Subject: Re: Shell behaviour regarding PATH
To: None <firstname.lastname@example.org>
From: Greg A. Woods <email@example.com>
Date: 02/11/2000 10:05:19
[ On Friday, February 11, 2000 at 02:12:35 (-0800), Todd Whitesel wrote: ]
> Subject: Re: Shell behaviour regarding PATH
> Argh, I am sorry to perpetuate this thread, but I really have to place
> a vote in favor of the historical behavior. I don't think it's an error.
> It is how you implement a command line that accepts either commands or
> pathnames to programs, with no ambiguity between the two unless you
> deliberately add "." to your PATH.
Not to go on too long, but yes, I agree 100%! :-)
In fact I was quite surprised after thinking things through in this
context that "." was in fact a part of the default search path for the
Plan 9 "rc" shell. I fully expected it to be just "/bin" until I read
to the bottom of the manual page this time. I guess old habits die
I've almost given up on putting "." (or rather an empty sub-field) in my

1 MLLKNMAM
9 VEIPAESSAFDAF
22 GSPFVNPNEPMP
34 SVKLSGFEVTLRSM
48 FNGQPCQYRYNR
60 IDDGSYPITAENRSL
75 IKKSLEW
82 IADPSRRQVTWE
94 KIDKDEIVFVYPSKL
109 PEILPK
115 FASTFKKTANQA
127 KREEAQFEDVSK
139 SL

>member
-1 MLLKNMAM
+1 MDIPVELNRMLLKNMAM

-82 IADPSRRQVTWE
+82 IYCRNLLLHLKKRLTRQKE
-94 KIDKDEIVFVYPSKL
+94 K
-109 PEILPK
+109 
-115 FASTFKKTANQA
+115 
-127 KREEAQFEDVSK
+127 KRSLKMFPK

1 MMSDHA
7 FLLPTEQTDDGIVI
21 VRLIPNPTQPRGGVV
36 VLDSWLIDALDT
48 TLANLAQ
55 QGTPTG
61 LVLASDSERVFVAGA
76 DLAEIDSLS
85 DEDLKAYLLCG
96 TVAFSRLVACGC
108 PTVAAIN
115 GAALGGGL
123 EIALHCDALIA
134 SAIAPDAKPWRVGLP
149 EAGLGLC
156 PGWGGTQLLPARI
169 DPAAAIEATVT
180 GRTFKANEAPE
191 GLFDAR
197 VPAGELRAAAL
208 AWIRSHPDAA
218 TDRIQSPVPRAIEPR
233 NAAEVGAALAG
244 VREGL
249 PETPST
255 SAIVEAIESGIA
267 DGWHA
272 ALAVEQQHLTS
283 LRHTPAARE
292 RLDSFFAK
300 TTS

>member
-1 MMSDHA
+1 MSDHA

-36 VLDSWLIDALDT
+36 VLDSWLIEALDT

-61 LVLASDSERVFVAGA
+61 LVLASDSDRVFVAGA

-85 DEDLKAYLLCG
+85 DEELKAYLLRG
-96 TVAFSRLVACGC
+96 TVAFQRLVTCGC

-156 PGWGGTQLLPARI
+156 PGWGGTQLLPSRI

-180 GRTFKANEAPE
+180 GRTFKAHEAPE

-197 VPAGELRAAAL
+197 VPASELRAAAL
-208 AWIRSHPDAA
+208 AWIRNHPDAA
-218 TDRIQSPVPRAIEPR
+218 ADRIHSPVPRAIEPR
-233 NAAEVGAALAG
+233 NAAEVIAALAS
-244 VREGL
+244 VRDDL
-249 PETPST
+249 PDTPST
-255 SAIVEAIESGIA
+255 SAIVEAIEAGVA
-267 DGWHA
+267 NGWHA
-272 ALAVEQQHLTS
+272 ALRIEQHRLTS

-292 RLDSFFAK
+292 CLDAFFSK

$PATH on Unix too, and I've been recommending the same to new users of
Unix that I've been helping too. I find they have a much deeper
understanding of $PATH and relative pathnames if they learn to always
use "./foo" when they mean to run something locally. It also saves from
having to explain to them why "test" won't run their local "test"
program -- they figure that out naturally on their own if they
understand the basics and knowing that they figured this out on their
own is even more important to their learning.
Greg A. Woods
+1 416 218-0098 VE3TCP <firstname.lastname@example.org> <robohack!woods>
Planix, Inc. <email@example.com>; Secrets of the Weird <firstname.lastname@example.org>